Turkey slams French satire song about Istanbul attack
ANKARA - Turkey's TV regulator has criticised a French singer who satirised the bloody New Year attack on an Istanbul nightclub, state media reported Thursday.
Just 75 minutes into 2017, a lone gunman attacked the elite Reina nightclub killing 39 people. The Islamic State group later took responsibility.
In a letter to his French counterpart, Ilhan Yerlikaya, the head of Turkey's audiovisual authority RTUK, condemned as "disturbing" a song by Frederic Fromet, a satirical French singer, the official Anadolu news agency reported.
On January 6, on France Inter radio, Fromet sang a song to the tune of the Macarena which included these lyrics: "An attack in Nice is real agony, an attack in Berlin, ah yeah, it's concerning, an attack in Istanbul is cooler, Reina!"
Writing to Olivier Schrameck, head of the Superior Council of Audiovisual (Content) which regulates French broadcasters, Yerlikaya said the French public would be just as outraged if a similar song was written about the November 13, 2015 attacks in Paris, in which 130 people died.
France Inter boss Laurence Bloch, on the company website, tried to explain that Fromet's song was "black humour," used as a safety valve and not intended to hurt.
"We have used it a lot on our station even when we ourselves were struck by horror," she said, referring to the string of terror attacks that have struck France since January 2015.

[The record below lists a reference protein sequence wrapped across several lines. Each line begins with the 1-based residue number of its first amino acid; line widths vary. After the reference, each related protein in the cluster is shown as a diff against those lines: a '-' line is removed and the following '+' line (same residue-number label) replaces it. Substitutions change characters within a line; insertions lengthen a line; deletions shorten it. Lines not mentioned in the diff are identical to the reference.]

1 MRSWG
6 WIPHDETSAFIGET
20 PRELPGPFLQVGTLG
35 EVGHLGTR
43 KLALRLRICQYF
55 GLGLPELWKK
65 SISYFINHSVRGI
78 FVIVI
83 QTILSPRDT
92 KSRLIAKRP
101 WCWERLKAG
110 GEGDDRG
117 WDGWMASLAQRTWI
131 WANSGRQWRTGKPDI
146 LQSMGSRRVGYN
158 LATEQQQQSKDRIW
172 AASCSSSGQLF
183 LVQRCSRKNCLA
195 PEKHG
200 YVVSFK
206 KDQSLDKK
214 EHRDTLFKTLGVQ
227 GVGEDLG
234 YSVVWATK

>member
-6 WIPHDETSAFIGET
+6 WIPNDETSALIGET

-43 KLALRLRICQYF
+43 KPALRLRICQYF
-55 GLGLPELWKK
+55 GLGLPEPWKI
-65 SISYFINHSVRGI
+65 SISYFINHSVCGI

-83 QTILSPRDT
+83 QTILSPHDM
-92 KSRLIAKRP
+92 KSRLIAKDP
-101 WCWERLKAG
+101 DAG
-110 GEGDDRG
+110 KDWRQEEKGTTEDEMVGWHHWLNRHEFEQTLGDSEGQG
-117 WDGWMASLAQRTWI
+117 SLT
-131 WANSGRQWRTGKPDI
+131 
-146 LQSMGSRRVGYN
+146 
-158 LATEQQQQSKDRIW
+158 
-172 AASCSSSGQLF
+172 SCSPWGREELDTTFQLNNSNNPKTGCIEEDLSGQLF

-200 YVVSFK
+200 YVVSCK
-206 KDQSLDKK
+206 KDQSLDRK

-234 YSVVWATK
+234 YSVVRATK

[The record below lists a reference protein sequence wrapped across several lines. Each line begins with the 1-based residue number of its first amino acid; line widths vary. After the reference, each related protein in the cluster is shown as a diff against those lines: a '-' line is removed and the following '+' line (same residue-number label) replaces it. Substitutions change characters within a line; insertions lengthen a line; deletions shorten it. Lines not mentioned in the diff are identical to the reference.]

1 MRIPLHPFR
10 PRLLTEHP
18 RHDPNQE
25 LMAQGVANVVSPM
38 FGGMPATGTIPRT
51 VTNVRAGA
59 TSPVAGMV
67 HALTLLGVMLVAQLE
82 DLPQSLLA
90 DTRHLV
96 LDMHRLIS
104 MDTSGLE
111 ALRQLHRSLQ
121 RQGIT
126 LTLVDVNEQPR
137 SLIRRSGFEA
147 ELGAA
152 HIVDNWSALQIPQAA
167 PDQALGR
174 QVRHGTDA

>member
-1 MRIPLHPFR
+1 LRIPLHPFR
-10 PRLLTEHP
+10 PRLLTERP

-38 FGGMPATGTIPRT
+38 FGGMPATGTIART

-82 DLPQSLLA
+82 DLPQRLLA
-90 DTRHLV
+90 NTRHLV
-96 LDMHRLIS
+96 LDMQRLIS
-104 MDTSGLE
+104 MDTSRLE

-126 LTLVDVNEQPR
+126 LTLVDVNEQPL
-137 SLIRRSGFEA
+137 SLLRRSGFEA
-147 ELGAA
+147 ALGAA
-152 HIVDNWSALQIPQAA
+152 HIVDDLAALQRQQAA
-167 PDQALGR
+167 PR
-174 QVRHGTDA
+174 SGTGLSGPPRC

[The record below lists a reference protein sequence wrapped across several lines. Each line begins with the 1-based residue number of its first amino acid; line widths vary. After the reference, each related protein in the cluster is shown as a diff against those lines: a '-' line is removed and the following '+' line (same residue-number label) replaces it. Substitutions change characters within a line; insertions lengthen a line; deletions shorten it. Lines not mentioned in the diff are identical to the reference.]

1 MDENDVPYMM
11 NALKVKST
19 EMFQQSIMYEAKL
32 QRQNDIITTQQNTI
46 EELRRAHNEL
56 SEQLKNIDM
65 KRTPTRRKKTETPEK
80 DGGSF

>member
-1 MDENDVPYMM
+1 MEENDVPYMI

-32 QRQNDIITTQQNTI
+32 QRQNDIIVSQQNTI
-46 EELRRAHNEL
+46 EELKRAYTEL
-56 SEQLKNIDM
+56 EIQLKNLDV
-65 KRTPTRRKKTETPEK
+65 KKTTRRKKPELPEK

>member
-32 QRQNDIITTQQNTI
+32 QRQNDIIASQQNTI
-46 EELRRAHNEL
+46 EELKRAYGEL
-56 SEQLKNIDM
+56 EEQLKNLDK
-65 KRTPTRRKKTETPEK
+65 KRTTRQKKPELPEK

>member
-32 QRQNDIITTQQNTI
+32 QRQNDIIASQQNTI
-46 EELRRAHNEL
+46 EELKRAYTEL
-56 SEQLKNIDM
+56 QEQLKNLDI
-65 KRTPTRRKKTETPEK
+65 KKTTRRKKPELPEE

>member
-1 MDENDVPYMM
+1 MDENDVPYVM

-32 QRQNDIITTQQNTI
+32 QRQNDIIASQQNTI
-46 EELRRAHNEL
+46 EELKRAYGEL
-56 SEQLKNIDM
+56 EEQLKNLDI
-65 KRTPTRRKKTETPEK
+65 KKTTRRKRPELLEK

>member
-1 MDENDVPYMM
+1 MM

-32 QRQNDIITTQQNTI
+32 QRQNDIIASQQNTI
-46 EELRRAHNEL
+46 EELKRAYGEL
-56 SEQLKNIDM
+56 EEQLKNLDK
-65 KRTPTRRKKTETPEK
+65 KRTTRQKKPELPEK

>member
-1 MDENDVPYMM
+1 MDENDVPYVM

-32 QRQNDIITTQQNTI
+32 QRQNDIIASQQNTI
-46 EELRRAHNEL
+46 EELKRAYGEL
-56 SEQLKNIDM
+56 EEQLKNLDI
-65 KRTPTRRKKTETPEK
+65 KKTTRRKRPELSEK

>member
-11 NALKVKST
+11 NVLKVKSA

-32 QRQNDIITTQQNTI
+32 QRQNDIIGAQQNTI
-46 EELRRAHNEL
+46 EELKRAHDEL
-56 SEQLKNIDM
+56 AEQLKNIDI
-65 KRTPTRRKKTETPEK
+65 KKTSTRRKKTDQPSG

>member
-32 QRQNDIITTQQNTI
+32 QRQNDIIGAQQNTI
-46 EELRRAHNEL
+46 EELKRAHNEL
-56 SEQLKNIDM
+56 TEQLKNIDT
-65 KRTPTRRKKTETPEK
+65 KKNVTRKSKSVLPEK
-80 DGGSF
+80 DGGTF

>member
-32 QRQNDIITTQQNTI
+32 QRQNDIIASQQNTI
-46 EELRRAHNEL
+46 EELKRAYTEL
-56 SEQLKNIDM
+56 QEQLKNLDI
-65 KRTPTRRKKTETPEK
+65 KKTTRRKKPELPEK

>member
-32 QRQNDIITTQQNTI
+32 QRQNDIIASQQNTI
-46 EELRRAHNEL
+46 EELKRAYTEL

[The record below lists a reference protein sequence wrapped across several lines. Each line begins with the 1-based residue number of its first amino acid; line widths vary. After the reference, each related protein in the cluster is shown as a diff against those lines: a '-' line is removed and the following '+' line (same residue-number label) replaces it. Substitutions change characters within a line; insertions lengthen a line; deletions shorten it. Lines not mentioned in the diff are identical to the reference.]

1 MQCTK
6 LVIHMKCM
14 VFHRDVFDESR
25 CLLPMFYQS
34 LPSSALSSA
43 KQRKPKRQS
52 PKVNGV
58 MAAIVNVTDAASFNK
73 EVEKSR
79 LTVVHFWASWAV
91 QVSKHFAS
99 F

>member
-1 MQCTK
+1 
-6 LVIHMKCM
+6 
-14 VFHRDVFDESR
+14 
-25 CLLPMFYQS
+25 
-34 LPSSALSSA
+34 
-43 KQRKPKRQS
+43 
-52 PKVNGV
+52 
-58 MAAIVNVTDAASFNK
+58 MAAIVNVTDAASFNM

In a January 15 statement on Facebook written in Turkish and French, Fromet said he was "saddened" by those who misunderstood what he called a message of friendship.
"In my song, I was condemning the (feelings) of 'not being affected' by the Turkish attack 'because it is far from France'," he said.
Fromet added that wherever terror comes from, he always felt "complete solidarity" with the victims and their relatives.
Fromet has in fact mocked in another song the types of trendy people who go to the Bataclan concert hall, where 90 people died in the November 2015 attacks.
His brand of humour is something of a French tradition, similar to that of the satirical weekly Charlie Hebdo, whose cartoons and commentaries have earned it a legion of enemies.
Charlie Hebdo became a target of Islamist extremists in January 2015 after publishing cartoons of the Prophet Mohammed, seen as an act of blasphemy by many Muslims.
It has also delighted in outraging the Vatican and the French political establishment.